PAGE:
The thought was that if the transcendent is done away with, then the divinization of man through the Incarnation becomes the divinization of man simply as he is, man’s equality before God becomes a demand for man’s immediate factual equality, and the coming of the Kingdom becomes the construction of a secular utopia in which man’s actual desires, now treated as divine, can be satisfied to the maximum equal extent. In other words, you get advanced liberalism.

Rem tene, verba sequentur.

Rem tene, verba sequentur.

The Trouble with Diversity: How We Learned to Love Identity and Ignore Inequality (Hardcover)
by Walter Benn Michaels

Our diversity obsession — preoccupied as it is with race — “perpetuates the very concepts it congratulates itself on having escaped.”
In his snide and occasionally incisive book, Michaels, a self-described man of the left, insists that fighting over race and gender is not an outgrowth of leftist egalitarianism but an alternative to it, a kind of progressives’ consolation prize, “at best a distraction and at worst an essentially reactionary position.” The real problem the left ought to be dealing with is what Michaels calls “class,” by which he means inequalities of income and wealth.

Diverse societies do appear less able, or less inclined, to redistribute money than homogeneous ones. Diversity can be a powerful tool of self-legitimation for the rich. “A society free not only of racism but of sexism and of heterosexism,” he writes, “is a neoliberal utopia where all the irrelevant(sic) grounds for inequality (your identity) have been eliminated and whatever inequalities are left are therefore legitimated.”
He describes various defenders of the diversity ideal as a “police force” for, the “human resources department” of and the “research and development division” of capitalism and the right.


Prof. Robert Hepp, Multa non multum: Kulturkritische Anmerkungen zur “multikulturellen Gesellschaft”

[4] Bei soviel Begriffsverwirrung (**) ist es nicht verwunderlich, daß Diskussionen über das Thema allemal in einverständliches Aneinandervorbeireden münden. Da sich im Laufe der Zeit mannigfache Einwände gegen den Slogan angesammelt haben, die übrigens nicht nur von der rechten Seite des politischen Spektrums, sondern auch von der Linken kamen,4 ist auch unter den Propagandisten der MKG eine gewisse Verunsicherung zu registrieren. Zum Beispiel Schulze, B., Das multikulturelle Nichts, in: Links. Sozialistische Zeitung, 1989, S. 8-12.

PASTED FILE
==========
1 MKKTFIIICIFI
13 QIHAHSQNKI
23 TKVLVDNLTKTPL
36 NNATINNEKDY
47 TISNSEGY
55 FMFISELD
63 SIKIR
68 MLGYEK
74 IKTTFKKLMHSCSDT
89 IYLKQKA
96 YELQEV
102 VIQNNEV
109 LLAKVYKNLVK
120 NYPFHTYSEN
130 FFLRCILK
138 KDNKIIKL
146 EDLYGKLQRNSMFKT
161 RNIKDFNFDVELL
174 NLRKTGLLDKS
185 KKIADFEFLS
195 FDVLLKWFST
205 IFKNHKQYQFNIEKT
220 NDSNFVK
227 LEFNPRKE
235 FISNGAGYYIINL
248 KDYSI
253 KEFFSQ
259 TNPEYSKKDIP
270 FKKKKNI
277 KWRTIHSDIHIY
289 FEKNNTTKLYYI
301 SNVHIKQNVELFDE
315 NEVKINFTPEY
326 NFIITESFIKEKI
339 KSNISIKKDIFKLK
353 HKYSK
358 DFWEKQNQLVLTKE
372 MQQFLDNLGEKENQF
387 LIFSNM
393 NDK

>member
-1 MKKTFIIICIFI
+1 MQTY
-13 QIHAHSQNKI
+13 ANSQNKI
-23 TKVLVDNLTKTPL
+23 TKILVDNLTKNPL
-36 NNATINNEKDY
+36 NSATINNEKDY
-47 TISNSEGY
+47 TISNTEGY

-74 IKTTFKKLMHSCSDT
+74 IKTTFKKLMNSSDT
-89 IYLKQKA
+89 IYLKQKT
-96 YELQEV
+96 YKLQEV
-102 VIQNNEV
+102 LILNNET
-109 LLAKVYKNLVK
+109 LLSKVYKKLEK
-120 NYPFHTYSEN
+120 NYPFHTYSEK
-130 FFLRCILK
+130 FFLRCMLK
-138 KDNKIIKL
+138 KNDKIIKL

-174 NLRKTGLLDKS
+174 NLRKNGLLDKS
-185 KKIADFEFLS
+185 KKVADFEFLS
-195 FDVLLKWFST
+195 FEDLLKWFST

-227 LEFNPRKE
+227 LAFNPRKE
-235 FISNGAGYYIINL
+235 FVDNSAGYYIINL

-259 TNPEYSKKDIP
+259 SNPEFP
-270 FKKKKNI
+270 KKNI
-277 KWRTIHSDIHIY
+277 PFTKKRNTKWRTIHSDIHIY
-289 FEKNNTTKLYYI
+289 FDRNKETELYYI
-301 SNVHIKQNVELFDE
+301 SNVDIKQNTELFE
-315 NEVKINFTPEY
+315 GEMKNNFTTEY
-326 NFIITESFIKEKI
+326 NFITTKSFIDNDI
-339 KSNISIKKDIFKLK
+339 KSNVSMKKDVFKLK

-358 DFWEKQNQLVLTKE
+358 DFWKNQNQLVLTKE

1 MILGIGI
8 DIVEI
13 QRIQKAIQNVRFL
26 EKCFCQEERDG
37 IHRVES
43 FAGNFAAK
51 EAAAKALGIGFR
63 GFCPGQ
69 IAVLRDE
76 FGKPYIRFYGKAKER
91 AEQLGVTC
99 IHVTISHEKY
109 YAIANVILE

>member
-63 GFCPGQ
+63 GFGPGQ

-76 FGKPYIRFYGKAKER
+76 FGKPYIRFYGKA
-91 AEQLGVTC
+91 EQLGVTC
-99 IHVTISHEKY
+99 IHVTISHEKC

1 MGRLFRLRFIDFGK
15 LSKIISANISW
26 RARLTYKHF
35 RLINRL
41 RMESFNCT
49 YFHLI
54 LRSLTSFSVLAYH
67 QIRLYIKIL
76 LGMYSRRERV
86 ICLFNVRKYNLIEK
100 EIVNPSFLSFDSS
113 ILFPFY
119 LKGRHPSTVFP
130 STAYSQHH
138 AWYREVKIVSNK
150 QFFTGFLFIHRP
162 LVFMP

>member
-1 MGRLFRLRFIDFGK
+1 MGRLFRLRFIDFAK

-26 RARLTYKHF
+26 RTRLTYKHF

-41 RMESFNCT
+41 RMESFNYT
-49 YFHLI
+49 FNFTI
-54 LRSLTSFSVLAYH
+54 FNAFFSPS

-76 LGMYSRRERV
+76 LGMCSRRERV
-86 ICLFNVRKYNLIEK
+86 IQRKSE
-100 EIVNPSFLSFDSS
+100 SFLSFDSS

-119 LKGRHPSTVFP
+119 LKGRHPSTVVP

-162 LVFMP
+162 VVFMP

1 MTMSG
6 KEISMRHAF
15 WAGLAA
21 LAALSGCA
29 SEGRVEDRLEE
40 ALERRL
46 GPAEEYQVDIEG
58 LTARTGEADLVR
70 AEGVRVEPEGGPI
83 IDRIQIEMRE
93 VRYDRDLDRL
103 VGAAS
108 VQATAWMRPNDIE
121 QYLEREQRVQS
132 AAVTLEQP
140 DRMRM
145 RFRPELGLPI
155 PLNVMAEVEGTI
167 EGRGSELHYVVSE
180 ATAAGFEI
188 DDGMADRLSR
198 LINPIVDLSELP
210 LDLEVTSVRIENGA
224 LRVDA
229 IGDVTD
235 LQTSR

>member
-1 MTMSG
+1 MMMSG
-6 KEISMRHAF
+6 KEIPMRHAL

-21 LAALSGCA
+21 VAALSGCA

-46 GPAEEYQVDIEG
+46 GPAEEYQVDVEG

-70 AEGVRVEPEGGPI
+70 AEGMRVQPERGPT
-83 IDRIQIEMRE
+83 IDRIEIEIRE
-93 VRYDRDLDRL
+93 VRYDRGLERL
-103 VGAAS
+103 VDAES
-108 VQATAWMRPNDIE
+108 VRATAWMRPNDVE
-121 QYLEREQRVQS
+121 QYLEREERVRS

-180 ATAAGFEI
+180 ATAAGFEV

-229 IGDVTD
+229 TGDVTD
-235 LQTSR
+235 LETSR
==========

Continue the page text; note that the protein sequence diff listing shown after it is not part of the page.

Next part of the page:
[90] Im Sozialistischen Machtbereich war das Schicksal des Konzepts [Die “Kulturautonomie”] besiegelt, nachdem sich Lenin (Über die nationale und die koloniale Frage, Berlin-Ost 1960, S. 118-122) dagegen ausgesprochen hatte, weil er nicht auf die “Kulturhoheit” des Staates verzichten wollte.

Here is what I found, after a quick search, to validate this:

* Die Arbeiterklasse tritt ein für Frieden und Völkerverständigung, für Gleichberechtigung und nationale Selbstbestimmung aller Völker, für die Souveränität aller Staaten. Sie erkennt die wahren nationalen Interessen des eigenen Volkes, die andere sind als die des “bürgerlichen” Nationalismus, der die Interessen der herrschenden Klasse mit denjenigen der Nation identifiziert.” (Lenin, “Ursprünglicher Entwurf der Thesen zur nationalen und kolonialen Frage”, 1920, in AW Bd. II,

* “Kautsky arrived at the conclusion that Otto Bauer “underestimates the strength of the urge towards a national state” (p. 23 of the pamphlet).” (…) To this we must add Kautsky’s still more precise concluding remark that states of mixed national composition (known as multi national states, as distinct from national states) are “always those whose internal constitution has for some reason or other remained abnormal or underdeveloped” (backward) - Lenin The Right of Nations to Self-Determination [ Collected Works Vol. 20 p. 395